Using a recreation of homeostatically expanded CD8 T cells, researchers are investigating causes of sporadic Alzheimer's and also new treatments for the disease. In experiments, these cells assume characteristics of aberrant T cells that accumulate with aging in some individuals. Aberrant T cells are unique because of their functional abilities and conditions favoring their formation with age and traumatic brain injury.
Recipients of these aberrant T cells show signs of pathological hallmarks of Alzheimer's, including Aβ plaques, neurofibrillary tangles, neuronal and synaptic loss, progressive brain atrophy, and profound cognitive impairment. In an effort to determine the functional properties of aberrant T cells promoting this neuropathology, we also recreate homeostatic expansion using T cells deficient in their two major effector functions: target cell lysis (perforin deficiency) and pro-inflammatory cytokine production (IFN-gamma deficiency). These T cells expand normally, but they either fail to persist in the brain, causing neuropathology (deficient T cells), or they enter the brain but promote only limited neuropathology without clinical symptoms.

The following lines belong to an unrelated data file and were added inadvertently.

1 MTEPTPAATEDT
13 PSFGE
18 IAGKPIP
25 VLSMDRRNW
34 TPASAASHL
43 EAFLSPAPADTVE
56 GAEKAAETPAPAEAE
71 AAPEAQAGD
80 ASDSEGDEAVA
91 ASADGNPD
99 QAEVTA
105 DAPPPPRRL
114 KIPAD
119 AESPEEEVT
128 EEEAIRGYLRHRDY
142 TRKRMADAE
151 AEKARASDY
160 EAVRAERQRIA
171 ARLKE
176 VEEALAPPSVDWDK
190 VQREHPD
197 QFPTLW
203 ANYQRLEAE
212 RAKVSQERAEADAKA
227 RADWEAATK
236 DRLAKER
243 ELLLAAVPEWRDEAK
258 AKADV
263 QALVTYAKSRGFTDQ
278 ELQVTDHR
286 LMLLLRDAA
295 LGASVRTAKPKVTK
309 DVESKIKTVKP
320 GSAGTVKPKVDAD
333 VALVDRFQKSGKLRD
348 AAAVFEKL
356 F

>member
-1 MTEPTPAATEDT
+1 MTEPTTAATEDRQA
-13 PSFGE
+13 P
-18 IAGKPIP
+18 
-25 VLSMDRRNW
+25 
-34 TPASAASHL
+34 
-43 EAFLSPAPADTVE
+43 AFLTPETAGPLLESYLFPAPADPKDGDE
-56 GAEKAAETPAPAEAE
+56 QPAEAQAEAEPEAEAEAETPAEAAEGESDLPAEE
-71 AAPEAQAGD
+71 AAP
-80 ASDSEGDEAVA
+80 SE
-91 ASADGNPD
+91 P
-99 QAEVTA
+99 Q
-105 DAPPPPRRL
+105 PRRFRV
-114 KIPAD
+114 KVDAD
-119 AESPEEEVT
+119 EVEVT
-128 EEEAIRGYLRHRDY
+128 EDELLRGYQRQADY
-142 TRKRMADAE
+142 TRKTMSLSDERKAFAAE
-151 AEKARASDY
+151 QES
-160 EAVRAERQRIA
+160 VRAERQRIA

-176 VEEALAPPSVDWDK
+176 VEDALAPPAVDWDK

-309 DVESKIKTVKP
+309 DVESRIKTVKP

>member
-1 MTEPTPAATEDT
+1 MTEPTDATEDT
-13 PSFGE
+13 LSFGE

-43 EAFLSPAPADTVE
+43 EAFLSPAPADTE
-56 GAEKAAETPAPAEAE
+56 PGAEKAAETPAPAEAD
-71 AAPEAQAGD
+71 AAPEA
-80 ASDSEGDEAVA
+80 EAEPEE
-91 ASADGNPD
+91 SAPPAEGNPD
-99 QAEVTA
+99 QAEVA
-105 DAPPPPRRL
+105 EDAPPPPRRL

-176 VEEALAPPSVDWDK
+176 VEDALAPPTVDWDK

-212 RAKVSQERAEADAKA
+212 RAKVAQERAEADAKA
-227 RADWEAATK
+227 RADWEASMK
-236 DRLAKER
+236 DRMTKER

Our findings suggest that aberrant T cells linked to at least two major risk factors induce the major hallmarks of sporadic Alzheimer's. These T cells may therefore be linked to development of Alzheimer's in patients, a possibility we are seeking to validate. Our research also provides a unique model to further examine sporadic pathoetiology of Alzheimer's, neurodegeneration and therapy, as well as the general contribution of immune aging to diseases.
- Principal Investigator: Christopher Wheeler, PhD